“Created with production help from WESA, Pittsburgh’s NPR station, the Criminal (In)justice Podcast covers the issues in criminal justice that have taken center stage over the last year and a half: everything from police body cameras to police use of force to implicit racial bias.”  Prof. Harris’s goal is to offer discussion and interviews with nationally prominent guests from law enforcement, civil rights, prosecution and government.

The first season is planned to have 8 episodes, each released on a Tuesday. The first episode was published on March 29, 2016 addressing the issue of police body cams. There are 7 more episodes to look forward to. Learn more about the creative team. Anyone interested can directly subscribe to the podcast. 

Hall of Justice: Find Criminal Justice Statistics in One Convenient Place

HallOfJusticeWe all were in the situation when we are looking for criminal justice related statistics without knowing where to look or where to even begin. No more. Hall of Justice, a project of the Sunlight Foundations, is trying to change that. Although not comprehensive, it contains nearly 10,000 datasets and research documents from all 50 jurisdictions, DC, US territories, and federal government. Its newly launched website offers searchable inventory of publicly available criminal justice statistics and documents in one convenient place, thereby improving transparency.

The project explains its methodology in how and which datasets are included. You can learn more about the Sunlight Foundation criminal justice work here and the spreadsheet of datasets is available here.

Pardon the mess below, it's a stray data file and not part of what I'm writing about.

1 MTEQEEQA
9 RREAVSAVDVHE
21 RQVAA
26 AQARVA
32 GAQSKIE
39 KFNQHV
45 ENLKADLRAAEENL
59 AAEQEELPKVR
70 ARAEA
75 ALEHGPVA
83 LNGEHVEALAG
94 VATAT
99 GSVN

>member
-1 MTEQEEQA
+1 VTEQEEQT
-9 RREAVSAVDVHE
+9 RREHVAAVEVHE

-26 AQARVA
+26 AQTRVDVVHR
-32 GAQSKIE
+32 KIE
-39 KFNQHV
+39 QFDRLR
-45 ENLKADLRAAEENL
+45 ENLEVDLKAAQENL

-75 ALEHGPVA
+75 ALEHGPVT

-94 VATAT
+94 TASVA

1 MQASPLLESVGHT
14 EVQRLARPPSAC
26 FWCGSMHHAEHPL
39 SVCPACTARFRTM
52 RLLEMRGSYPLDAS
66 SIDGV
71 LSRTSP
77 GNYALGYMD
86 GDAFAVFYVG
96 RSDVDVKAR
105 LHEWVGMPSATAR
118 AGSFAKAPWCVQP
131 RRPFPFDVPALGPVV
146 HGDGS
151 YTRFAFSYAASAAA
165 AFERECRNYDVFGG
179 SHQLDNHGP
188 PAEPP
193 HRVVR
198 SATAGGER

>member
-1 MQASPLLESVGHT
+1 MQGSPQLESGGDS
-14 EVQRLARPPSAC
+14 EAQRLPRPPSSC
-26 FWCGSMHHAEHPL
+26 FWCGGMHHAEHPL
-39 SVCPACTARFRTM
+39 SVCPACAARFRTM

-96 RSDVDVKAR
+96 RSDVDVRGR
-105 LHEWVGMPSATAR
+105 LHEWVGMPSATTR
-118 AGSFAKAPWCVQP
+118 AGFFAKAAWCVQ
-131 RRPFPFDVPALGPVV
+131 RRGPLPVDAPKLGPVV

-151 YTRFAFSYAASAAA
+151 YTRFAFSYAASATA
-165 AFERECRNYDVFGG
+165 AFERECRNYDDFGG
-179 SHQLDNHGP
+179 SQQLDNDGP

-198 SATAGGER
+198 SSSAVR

Users may search for available datasets and then narrow by state, groups, sectors (government, non-profit, private, etc.), and access type (not machine readable, open, restricted, closed, etc.). The results display in a table listing the state/location, category, dataset title, group issuing the dataset, years included, and the direct link to access it. The major categories include: Corrections, Courts, Crime, Financial, Juvenile Justice, Law Enforcement, Victims, and Miscellaneous. All categories are further divided into subcategories.

NY JJD results

For example, the result page looks as follows (look to the left) when looking for Juvenile Justice – Delinquents datasets for the state of NY, listing 5 results with live links where the listed statistics can be accessed.

 

Massive DNA Evidence Review in Texas

The Houston Chronicle reports that in Texas

thousands of cases are being reviewed for testimony about DNA odds that may have been given using outdated guidelines that inflated the likelihood a defendant had touched a murder weapon or another piece of evidence.

Developments in DNA technology had revolutionized the use of DNA evidence in criminal trials and had played a major role in the efforts to uncover wrongful convictions.

Although those involved in innocence litigation know that Texas has a very bad record in wrongful convictions, particularly based on DNA,  in the words of Barry Scheck (a co-founder of the Innocence Project), “Texas is the only place that’s systematically trying to correct it.”